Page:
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Pagan News Beagle: Fiery Tuesday, November 7 2017

Indigenous peoples fight for their rights. In Indonesia, a festival is celebrated with elaborate masks and costumes. In Germany, the country's defiant Chancellor seeks to rebuild her government after a tough election. It's Fiery Tuesday, our selection of societal and political news from across the globe! All this and more for the Pagan News Beagle!

One might think of Indigenous Peoples' Day as just a hip U.S. replacement for Columbus Day, but in many places throughout the Americas it's taken quite seriously. In Chile a march in honor of the day (as well as in protest of continuing deprivation for the country's indigenous peoples) was disrupted by local police who arrested several of the demonstrators. The Santiago Times has more.

In many parts of the world, agriculture is still one of the primary means to earn a livelihood. And as the world moves from subsistence agriculture to commercial farming, that often means growing one crop in particular. For some people in Ethiopia, that's khat, a psychotropic plant traditionally consumed in the region but now exported worldwide.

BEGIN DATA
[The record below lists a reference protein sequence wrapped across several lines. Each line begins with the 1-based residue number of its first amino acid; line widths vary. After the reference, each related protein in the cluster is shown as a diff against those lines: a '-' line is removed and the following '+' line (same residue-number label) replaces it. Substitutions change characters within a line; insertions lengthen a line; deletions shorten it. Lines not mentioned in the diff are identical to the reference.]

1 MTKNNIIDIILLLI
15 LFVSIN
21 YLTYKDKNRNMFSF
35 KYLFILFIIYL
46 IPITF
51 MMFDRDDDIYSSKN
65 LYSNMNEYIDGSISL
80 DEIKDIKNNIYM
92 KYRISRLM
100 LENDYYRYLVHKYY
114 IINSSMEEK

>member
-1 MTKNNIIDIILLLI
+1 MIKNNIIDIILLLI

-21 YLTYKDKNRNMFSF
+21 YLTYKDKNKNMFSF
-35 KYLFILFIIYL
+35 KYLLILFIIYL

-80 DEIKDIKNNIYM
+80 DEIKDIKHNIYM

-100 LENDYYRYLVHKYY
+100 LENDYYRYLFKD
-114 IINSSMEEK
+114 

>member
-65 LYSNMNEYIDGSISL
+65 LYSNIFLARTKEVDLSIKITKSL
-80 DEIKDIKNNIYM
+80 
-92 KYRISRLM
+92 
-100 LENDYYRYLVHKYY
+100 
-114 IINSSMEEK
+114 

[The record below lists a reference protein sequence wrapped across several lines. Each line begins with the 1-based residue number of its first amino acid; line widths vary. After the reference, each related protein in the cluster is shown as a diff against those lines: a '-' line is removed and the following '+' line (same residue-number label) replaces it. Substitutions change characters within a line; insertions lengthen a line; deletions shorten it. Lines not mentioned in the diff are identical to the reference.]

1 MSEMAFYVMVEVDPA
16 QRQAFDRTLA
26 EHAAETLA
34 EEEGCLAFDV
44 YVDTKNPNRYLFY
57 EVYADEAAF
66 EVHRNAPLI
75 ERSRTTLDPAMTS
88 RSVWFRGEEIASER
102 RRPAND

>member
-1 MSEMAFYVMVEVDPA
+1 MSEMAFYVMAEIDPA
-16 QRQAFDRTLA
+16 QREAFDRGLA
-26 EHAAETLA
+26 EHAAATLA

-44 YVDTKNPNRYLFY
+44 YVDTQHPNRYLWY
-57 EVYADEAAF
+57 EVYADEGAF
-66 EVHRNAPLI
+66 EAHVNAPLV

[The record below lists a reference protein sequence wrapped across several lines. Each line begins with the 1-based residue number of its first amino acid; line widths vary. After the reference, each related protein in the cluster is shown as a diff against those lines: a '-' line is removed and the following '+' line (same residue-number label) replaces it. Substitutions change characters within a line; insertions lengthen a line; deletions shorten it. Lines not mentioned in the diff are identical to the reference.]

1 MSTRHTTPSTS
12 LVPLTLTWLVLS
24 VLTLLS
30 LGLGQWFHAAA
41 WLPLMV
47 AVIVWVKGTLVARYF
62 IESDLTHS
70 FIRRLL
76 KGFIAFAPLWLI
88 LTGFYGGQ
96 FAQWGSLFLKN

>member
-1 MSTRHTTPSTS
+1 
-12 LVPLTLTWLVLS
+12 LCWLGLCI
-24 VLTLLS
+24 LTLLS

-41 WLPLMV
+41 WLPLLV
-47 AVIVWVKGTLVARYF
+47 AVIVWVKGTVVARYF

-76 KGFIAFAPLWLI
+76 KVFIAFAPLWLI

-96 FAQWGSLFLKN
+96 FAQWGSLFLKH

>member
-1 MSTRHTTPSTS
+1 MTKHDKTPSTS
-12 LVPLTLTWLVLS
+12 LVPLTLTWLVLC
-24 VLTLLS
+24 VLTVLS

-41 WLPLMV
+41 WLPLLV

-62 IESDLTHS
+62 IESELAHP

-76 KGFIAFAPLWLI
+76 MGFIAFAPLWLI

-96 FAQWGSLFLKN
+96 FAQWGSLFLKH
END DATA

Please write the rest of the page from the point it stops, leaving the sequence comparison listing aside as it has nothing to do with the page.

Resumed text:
October was a month for many holidays, from Indigenous Peoples' Day to Halloween but in Indonesia one that was celebrated was the Singo Barong Splendor Festival. If you haven't heard of it you might want to check it out: the effort that goes into the celebration is really something to behold.

Cryptocurrencies are best known in America for BitCoin, a controversial example that famously experienced massive deflation as people bought and hoarded it. But the cryptocurrency surge has spread elsewhere now, including Georgia. The Financial explains what's driving the "digital gold rush" and how it's affecting the Caucasian country.

Last month, German Chancellor Angela Merkel was elected to a fourth term. It was not, however, an easy battle and her party's majority has diminished, leading many in her party to call for her to switch tracks and embrace a more conservative method of governance to try and win back voters of the far-right Alternative for Germany party. Merkel, however, has other plans.

Top image by Stevie Mann

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Aryós Héngwis (or the more modest Héngwis for short) is a native of the Pontic-Caspian steppe, born some 5000 years ago, near the village of Dereivka. In his youth he stood out from the other snakes for his love of learning and culture, eventually coming into the service of the local reǵs before moving westward toward Europe. Most recently, Aryós Héngwis left his home to pursue a new life in America, where he has come under the employ of BBI Media as an internet watchdog (or watchsnake, if you will), ever poised to strike the unwary troll.


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